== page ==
Launching, developing and implementing a marketing campaign, as well as conducting target audience analysis and
on marketing trends, requires a lot of financial resources and time. In addition, sometimes even the most
marketing analysts encounter a problem when they lack new ideas and solutions to make the company and the product
offers stand out from the competition. In this case, cross-marketing comes to the rescue, striking the right
between audience reach and depth of impact.
The essence of cross-marketing is to bring together two or more companies with similar target audiences to collaborate on marketing. Companies develop a common marketing program and become partners.
Let's take a look at what types of cross-marketing exist (see Figure 1).
Figure 1 - Main Types of Cross-Marketing
If companies are focused on short-term cooperation, for example, a one-time joint action, the purpose of which is the urgent stimulation of product sales, this type refers to tactical cross-marketing. When companies are focused on long-term partnership, i.e. long-term cooperation, this type of cross-marketing refers to strategic cross-marketing. In addition, there is such a type of cross-marketing as cross-cultural marketing, which involves the cooperation of companies from different countries.
A cross-marketing campaign is implemented in 6 stages (see figure 2).
Figure 2 - Main Stages of Cross-Marketing Campaign Implementation
Thus, at the initial stage you need to set goals, they may depend on the stage of the life cycle of the business or product, you also need to determine the expected results, and then you can start looking for partners. When the question of finding partners is solved, it is necessary to develop a budget, to calculate costs, and then a marketing program is developed, a joint campaign is carried out. At the stage of analysis, the results are evaluated, if it is a long-term cooperation, the program can be changed.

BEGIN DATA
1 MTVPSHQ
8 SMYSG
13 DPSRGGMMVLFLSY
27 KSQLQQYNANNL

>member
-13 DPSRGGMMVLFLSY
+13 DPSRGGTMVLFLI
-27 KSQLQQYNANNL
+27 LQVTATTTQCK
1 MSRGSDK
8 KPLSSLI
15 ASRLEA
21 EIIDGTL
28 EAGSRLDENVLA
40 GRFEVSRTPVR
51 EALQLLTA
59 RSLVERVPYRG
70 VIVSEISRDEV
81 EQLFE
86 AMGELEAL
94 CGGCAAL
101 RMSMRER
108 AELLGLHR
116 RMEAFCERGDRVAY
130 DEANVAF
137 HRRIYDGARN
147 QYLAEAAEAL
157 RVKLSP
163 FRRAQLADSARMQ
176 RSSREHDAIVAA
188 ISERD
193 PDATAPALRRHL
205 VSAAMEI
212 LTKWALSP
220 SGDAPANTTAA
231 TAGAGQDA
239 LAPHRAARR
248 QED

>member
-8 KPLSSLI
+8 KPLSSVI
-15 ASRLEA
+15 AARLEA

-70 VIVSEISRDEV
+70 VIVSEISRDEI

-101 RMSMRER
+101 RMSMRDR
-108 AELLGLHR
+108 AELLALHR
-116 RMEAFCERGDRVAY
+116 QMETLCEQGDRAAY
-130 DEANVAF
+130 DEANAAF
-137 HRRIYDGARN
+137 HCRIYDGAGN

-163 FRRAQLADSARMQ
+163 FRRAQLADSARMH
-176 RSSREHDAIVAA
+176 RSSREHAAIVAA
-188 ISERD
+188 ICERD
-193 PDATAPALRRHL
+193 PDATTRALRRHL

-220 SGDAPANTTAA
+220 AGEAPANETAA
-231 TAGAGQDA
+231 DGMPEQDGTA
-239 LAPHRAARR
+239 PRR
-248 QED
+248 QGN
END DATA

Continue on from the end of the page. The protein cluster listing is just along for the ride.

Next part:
In addition, the partners need to choose and agree on the format of the events, i.e. choose marketing tools, the main of which are presented in Figure 3.
Figure 3 - The Main Tools of Cross-Marketing
Collaboration in marketing can be of different formats, in particular, partners can hold joint events, various competitions, etc.
For example, such a format as cross-promotions, in this case customers can receive various bonuses or prizes, or discounts on the purchase of products of the partner's company. Such partnership, in general, has a long-term character, as an example, bonus programs, when customers get points for purchases, which they can then also pay for. And such a format as holding joint events can be a one-time event, i.e. it is a short-term collaboration. Co-packing is the production by partners of joint packaging for complementary products. Such a format as cross-competitions allows companies to increase the loyalty of their customers and acquire new ones. If companies enter into a partnership to co-produce products, this format is called co-branding.
Figure 4 shows the main benefits of cross-marketing.
Figure 4 - Main Benefits of Cross-Marketing
In today's highly competitive environment, establishing a mutually beneficial relationship with a marketing partner doesn't just mean lower costs, cross-marketing has the effect of reaching a wider target audience, and therefore has the effect of strengthening market positions.